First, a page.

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Thomas, Lawyer
Category: UK Law
Satisfied Customers: 7602
Experience:  BA (Hons), PgDip, Practising Solicitor
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I agreed to be a guarantor on a tenancy on 27th July 2009 for

Resolved Question:

I agreed to be a guarantor on a tenancy on 27th July 2009 for a couple of friends, they subsequently split, with one remaining in the property with a new partner whose name was added to the tenancy. The original period of the tenancy was 6 months, from 03 Aug 09 to 02 February 2010. The tenancy has been ammended with the new partner and been extended to February 2011 without my knowledge, the first I heard about it was when the landlord wrote to me saying they were in arrears and I was liable. Is the landlord able to hold me responsible when they have ammended the tenancy agreement and extended it without advising me?
Submitted: 6 years ago.
Category: UK Law
Expert:  Thomas replied 6 years ago.



What does the guarantee actually say about your period of liability for the tenancy - ie. does it include words such as "....including any holding-over or extension.." for example.



Customer: replied 6 years ago.
"The Guarantee shall continue throughout the period that the premises is occupied by the Tenant or any licensee and is not limited to the term specified in the Agreement"


"if the tenant defaults during the initial term or any extension, renewal or continuation of the agreement "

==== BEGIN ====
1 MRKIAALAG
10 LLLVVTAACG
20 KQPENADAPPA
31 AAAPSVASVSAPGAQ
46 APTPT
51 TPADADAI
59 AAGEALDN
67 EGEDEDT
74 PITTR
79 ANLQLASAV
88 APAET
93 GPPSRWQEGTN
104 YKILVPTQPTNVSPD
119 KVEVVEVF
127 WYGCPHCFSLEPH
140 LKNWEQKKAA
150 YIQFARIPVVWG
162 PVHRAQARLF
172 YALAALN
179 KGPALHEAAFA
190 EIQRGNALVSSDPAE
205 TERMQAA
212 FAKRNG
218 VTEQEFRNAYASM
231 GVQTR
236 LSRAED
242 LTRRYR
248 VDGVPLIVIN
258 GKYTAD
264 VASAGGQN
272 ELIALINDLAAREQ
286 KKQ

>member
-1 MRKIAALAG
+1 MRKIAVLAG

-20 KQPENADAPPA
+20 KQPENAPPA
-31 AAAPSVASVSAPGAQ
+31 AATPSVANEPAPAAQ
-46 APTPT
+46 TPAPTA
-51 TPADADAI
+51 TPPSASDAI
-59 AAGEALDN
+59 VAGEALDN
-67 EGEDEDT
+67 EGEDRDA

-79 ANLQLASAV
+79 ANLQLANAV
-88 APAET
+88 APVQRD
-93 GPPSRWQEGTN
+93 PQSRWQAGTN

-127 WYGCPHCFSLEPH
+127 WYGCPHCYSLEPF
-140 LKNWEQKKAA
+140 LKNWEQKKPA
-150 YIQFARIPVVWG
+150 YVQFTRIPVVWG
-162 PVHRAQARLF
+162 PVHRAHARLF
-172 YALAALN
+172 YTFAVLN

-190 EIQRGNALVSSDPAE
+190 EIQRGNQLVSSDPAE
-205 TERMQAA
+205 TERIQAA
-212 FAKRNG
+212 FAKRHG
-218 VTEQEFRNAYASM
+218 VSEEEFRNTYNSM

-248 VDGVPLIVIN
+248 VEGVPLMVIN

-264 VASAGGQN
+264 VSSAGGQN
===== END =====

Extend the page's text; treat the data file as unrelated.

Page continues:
It does not mention having to advise me of the extension or the amendment to the agreement
Expert:  Thomas replied 6 years ago.


Thanks for your reply.


Obivously the wording of the guarantee is not great news for your - there's very little wiggle room for interpretation there, the extension does come within the scope of the wording and the basic position is that as guarantor you are liable for the arrears.


There is not duty on the part of the landlord to inform you of an extension implied in to the guarantee by statute so it woud not be unenforceable for that reason either I'm afriad.


The teXXXXX XXXXXability will be joint and several so that they can pursue you for the whole of the rent arrears.


I would check that the guarantee itself has been properly executed (ie. signed and dated), if it has not you may have a defence available to you.


If the tenancy was an assured shorthold tenancy, which it will be if the rent was less than £25k pa and no notice was received prior to entry stating specifically that it was no to be an AST, then the deposit must have been lodged in an tenancy deposit scheme if it was not then the tenant could apply for the return of the whole of the deposit and a fine of three times the deposit amount payable by the landlord to the tenat. You should ask the tenant to check about this because you could perhaps leverage this against the rent arrears.


If you can't leverage the above then you may be looking at having to offer the landlord a settlement amount to avoid the hassle of litigating. They may accept this. If they do make sure you get it in writing that they are accepting the sum in consideration for not issuing a claim against you at Court to recover the monies.


You may be able to claim anything you have to pay from the tenants, the issue here will be whether they have assets against which you could claim or an income against which you could ask for an attachment of earnings order so that a set sum is dedcuted from their salary.


If you took legal advice on the guarantee and the extent of liability was not explained to you then you may be able to claim against your solicitor/adviser.


I'm very sorry that it could not be better news.


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Kind regards,



Edited by Thomas on 8/2/2010 at 3:21 PM EST
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